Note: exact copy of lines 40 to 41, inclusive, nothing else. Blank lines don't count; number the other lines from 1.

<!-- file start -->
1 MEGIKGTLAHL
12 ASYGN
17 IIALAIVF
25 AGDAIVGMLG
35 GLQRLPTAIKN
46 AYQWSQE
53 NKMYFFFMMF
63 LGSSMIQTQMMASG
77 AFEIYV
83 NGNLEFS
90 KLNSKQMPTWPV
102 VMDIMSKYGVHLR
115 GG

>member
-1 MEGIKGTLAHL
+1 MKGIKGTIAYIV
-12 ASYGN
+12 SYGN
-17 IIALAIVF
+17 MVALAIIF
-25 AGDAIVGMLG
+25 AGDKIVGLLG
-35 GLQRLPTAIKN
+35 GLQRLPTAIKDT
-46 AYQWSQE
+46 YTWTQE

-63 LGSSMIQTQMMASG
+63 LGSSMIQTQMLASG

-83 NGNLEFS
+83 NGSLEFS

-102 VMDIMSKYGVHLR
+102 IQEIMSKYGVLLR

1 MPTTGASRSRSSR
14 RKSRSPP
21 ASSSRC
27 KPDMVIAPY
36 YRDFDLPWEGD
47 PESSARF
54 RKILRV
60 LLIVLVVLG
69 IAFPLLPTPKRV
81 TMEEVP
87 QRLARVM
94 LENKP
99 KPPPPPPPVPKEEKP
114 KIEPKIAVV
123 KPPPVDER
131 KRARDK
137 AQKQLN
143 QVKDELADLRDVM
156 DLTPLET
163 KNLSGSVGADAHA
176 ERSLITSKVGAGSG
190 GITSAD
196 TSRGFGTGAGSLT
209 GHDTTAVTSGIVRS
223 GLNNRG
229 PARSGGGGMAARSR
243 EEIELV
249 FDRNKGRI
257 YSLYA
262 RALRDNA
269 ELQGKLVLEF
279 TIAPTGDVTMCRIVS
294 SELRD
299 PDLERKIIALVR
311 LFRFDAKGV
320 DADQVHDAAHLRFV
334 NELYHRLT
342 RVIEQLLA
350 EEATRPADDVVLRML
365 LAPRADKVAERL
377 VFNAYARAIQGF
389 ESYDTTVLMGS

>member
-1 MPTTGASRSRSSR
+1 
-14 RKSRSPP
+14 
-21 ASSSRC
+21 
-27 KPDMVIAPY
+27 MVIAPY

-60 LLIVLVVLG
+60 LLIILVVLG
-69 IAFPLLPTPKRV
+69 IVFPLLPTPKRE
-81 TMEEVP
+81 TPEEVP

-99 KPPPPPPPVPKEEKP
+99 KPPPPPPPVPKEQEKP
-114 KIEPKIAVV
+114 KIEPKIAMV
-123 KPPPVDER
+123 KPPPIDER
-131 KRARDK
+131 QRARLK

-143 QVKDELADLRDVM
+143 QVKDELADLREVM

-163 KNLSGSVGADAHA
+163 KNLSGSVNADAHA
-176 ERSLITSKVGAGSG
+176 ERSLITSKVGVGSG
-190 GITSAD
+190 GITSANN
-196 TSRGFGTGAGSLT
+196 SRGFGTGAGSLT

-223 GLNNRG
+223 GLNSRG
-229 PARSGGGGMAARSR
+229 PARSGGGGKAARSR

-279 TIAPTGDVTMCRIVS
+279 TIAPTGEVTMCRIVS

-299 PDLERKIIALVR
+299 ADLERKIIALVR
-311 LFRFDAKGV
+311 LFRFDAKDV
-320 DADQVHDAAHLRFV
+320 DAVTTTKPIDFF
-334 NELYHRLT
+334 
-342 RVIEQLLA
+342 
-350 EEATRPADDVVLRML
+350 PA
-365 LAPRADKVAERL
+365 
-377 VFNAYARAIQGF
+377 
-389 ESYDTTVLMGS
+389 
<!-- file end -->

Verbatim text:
60 LLIVLVVLG
69 IAFPLLPTPKRV